Clearly you’ve never been in this position DARDEN you living pile of shit. You’ve never watched your relationship crumble over what should be the best day of your life. You useless waste of space.

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      • avatar

        Ron February 19, 2017, 9:32 am

        Seriously, you logged onto a 5-year old thread to call someone a living pile of shit? And no, most people do not look back upon their wedding as the happiest day of their lives. For this couple, it is extremely stressful as they have come to realize the total sense of misplaced priorities which their wedding has become. It is literally devouring their lives and their relationship.

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  • avatar

    silver_dragon_girl July 11, 2011, 3:17 pm

    Ok, 9 weeks isn’t really that last-minute, so don’t panic.

    Money problems suck, and I totally hear you on that. What you need to do is set aside some time to spend with your fiance where you don’t talk about the wedding. AT ALL.

    If you can’t order pizza, try making it together from scratch. Go for a walk. Rent a movie and snuggle on the couch. Make a “no-wedding Sundays” rule or something. In other words, stop worrying about the wedding and just enjoy being together.

    I know it’s easier said than done, but is it the end of the world if anything goes wrong? You’ve already decided this giant wedding isn’t what you want, so are you going to let it take over your life? If you don’t care that much about it, just let things unfold as they will.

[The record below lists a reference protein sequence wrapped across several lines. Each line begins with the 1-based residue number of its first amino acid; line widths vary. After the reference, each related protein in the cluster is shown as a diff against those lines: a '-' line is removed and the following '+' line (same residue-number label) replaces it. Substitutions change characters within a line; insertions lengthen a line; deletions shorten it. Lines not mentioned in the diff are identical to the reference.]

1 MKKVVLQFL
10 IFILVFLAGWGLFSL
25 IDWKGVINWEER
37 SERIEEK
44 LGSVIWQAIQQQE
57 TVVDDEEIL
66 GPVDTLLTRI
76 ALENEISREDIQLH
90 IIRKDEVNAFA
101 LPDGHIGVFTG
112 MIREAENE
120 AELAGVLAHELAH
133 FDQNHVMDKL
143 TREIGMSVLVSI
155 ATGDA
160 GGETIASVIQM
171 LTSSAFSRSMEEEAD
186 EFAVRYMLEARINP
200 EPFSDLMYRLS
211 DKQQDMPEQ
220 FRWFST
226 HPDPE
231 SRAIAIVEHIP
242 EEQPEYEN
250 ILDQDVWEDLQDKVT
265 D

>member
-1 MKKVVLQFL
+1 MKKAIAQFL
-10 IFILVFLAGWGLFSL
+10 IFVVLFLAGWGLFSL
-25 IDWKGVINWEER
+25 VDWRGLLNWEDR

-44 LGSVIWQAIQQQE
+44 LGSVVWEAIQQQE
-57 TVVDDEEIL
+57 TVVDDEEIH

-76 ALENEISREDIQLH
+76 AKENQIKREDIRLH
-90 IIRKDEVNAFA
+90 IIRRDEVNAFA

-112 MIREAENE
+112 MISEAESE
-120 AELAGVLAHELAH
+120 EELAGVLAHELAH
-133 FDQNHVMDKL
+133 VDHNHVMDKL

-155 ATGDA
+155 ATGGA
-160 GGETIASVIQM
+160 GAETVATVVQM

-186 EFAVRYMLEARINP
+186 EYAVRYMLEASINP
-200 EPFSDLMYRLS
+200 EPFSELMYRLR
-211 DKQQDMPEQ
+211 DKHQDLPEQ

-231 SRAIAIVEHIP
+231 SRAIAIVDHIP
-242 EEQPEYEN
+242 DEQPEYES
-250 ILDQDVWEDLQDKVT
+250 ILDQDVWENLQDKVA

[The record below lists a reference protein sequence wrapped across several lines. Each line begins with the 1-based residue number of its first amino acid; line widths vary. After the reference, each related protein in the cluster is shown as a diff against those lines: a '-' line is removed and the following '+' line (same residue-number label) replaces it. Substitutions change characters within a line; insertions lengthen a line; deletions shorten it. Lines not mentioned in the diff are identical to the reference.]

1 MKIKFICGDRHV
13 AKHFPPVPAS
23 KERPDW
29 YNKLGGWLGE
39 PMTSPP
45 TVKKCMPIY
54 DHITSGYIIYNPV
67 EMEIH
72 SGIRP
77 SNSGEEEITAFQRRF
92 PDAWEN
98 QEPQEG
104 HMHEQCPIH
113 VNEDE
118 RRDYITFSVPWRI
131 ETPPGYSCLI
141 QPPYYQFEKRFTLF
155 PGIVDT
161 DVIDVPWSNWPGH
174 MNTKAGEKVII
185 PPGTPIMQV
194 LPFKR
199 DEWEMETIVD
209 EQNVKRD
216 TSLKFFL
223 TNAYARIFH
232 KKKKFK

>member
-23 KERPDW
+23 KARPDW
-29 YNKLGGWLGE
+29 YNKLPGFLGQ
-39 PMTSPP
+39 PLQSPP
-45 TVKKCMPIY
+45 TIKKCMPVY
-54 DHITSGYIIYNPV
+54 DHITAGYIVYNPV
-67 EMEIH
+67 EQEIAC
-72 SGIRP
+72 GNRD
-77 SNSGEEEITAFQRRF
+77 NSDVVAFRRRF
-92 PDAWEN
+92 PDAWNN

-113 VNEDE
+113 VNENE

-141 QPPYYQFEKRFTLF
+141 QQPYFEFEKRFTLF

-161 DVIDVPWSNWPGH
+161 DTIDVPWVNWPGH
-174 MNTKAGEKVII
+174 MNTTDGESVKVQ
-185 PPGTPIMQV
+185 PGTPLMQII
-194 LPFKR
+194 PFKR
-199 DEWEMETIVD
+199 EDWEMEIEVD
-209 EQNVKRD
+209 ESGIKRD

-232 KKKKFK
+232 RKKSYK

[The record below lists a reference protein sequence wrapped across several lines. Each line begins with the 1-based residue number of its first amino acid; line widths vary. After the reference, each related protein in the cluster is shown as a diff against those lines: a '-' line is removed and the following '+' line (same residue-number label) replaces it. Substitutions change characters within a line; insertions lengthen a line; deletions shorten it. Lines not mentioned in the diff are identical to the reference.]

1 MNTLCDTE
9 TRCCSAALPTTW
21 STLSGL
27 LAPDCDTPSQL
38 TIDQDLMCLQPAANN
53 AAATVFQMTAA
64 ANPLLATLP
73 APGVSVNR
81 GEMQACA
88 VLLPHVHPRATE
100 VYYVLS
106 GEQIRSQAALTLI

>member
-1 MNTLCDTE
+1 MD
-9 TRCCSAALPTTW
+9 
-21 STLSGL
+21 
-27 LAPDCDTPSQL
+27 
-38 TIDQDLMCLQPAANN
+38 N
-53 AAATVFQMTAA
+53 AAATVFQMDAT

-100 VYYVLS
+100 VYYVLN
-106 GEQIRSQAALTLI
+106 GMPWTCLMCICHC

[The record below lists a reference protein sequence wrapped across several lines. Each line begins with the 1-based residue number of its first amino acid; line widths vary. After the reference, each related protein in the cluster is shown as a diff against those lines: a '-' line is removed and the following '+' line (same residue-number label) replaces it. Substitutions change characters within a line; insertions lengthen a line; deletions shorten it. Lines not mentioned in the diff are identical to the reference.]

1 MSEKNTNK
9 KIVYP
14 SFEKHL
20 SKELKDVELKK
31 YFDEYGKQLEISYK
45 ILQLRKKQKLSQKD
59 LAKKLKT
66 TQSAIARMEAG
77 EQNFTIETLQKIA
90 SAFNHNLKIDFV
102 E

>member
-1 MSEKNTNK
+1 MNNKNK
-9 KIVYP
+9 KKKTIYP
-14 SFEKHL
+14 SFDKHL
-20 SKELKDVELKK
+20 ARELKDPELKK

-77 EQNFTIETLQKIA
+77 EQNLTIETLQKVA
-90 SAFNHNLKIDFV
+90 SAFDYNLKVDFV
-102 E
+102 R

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      silver_dragon_girl July 11, 2011, 3:44 pm

      Also, if you need some space, LEAVE. “Going out” doesn’t have to cost money, you know! When I need to get away from my roommate/SO/mom, I just head to Starbucks. Take a book or your laptop, buy a small drip coffee for $2 and sit for as long as you’d like. You can also do this at the park or bookstore, or wander around the mall.

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      • avatar

        Red_Lady July 11, 2011, 9:45 pm

        And if you have a registered Starbucks gift card and use it 5 times, you can get free refills on your drip coffee!

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    • avatar

      LT July 11, 2011, 4:31 pm

      I agree. Make a conscience effort to take a date night. This doesn’t need to be expensive. Heck go for a long walk! Focus on why you’re doing the big wedding to begin with. The rest? Frankly it’s all expensive BS.

      Also my boyfriend and I do something called “island time.” We basically each take a couch (our own island if you will) and veg, surf the net, trade off watching TV. It’s a me-time refresher, and every couple needs quiet time.

      Finally don’t panic. Many a bride have survived their wedding days.

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      • avatar

        honeybeenicki July 11, 2011, 5:11 pm